Do you REALLY know what you're hiring for?


I am speaking to employers and business owners all the time.

As part of our popular RecruiterMatch offering, before a prospective client is matched with the most suitable recruiter, I will often contact the business owner or hiring manager to really drill down on their specific hiring needs.

Believe me this saves a lot of unnecessary stress and frustration (not to mention wasted hours) for the employer and the recruiter if both parties are fully aware of what’s required right from the outset.

So let’s assume you’re thinking of engaging a recruiter for a new role within your business. Now rather than me giving you a call (as much as I’d love to pick up the phone and speak to you), let me ask you a series of questions now to help us both understand what you’re really looking for.

What do you think you’re after?

I had a small business owner tell me the other day he needed a “receptionist who would also do some bookkeeping“. What he probably didn’t realise was that it’s not easy to find a receptionist who is also qualified to do bookkeeping. And it’s practically impossible to find a bookkeeper who’d be happy to be distracted by having to answer incoming phone calls.

The position you have in mind should ideally be one that you can fill successfully and not one that is either impossible to fill, or one that will result in a revolving door situation as candidates quickly realise they’re not cut out for your ‘hybrid’ job at all.

What are the most important duties or responsibilities?

In the above-mentioned ‘dream position’, when I asked Brian to talk me through what he believed the successful candidate would spend most of their time to doing, it turned out he was actually looking for an office manager. I asked him how many calls come into the business every day and believe it or not it was less than 10! As for customers coming into office? Never! So he certainly didn’t need a receptionist at all.

Why do you actually believe you need to hire a … ?

It’s amazing what this question can reveal. Brian is clearly a very busy man (just like any business owner). But just because the phone rings 6 or 7 times a day, it doesn’t mean he needed to hire a receptionist. Brian was feeling stretched in terms of keeping all the other balls in the air … stock control, managing his website, going to meet his clients, invoicing / bookkeeping etc.

Is it really a full-time role?

What we quickly realised was that the supposedly critical invoicing / bookkeeping element of ‘the job’ was something that could easily be outsourced to an off-site bookkeeper. And once we ascertained that an office manager (as opposed to a receptionist-bookkeeper) would certainly be able to answer a few incoming calls, Brian then discovered that he probably only needed somebody in the office between about 10:00am and 2:00pm every day since he was out on the road every afternoon.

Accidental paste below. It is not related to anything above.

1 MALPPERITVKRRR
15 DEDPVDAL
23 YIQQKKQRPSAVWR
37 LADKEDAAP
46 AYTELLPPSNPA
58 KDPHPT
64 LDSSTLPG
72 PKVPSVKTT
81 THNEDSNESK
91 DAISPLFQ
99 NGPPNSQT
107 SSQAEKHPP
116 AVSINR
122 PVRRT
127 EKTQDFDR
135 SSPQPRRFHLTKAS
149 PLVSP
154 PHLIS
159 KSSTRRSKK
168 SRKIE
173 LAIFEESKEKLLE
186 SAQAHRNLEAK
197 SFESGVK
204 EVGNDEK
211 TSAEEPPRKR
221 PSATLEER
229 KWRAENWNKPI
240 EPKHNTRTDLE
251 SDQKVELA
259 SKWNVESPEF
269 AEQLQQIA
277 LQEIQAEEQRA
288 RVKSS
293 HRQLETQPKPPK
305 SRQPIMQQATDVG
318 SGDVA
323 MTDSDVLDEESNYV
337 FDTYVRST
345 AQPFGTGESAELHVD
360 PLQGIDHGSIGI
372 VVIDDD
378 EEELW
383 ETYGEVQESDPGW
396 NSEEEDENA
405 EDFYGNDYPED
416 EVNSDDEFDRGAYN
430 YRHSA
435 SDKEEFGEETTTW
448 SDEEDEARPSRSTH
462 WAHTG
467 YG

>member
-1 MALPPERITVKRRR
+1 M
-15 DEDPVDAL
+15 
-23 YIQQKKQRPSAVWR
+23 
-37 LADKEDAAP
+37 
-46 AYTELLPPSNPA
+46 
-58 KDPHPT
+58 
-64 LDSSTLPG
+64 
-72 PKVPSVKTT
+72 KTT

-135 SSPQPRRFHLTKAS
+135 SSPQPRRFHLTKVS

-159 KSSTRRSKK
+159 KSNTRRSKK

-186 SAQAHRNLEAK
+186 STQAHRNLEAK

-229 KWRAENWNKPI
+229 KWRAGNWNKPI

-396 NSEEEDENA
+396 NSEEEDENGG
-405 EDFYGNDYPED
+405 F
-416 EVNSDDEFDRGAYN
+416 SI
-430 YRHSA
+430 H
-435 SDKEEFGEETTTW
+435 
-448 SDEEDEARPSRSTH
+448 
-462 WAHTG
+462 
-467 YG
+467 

Gosh this role would be perfect for a Mum (Mom!) wanting an admin role that she could work around her kids’ school hours“. Brian’s words. Not mine.

Can you realistically afford to hire a … ?

Once we’d agreed that Brian would go to market looking for a part-time office manager, I then gave Brian a ball-park figure in terms of what he’d have to pay someone in such a role.

Brian? Are you still there? Hello?

He was mortified by the salary I’d suggested – even pro-rated for a part-time role!

He admitted he wouldn’t be able to afford that sort of money for at least another 3 – 6 months.

What are some other alternatives?

If I hadn’t asked Brian these few quick questions, I believe he would have expected the impossible.

Whether or not he ultimately decided to use a recruiter or he had tried to hire for this role himself, he would never have been able to find someone … for a whole host of reasons.

The original role he had in mind was pretty impossible to fill; it turned out that he didn’t actually need someone full time; and the most critical part was that he didn’t have the budget to pay new employee. I hadn’t even come to the question on whether he actually had a budget for recruiting!

If you’re looking to hire, ask yourself the questions I asked Brian. You too may find that part of your ‘critical new role’ can be outsourced. If you don’t have the budget to make a new full-time (or even part-time hire), perhaps you could consider getting a temp in for a few weeks just to get on top of things.

You might even be able to get an intern in to help you if there’s an urgent project you just can’t make time for.

The main point I have tried to make here is to never rush into making a hire.

If you plan to engage a recruiter, hopefully they will ask you a series of questions similar to the ones I have included above. At least they will get you thinking along the same lines.

After all you don’t want to rush into the recruitment process, write a job ad, have your inbox inundated with applications, meet a whole lot of candidates, only to then realise that you’re after somebody entirely different. That would really be a complete waste of your time.

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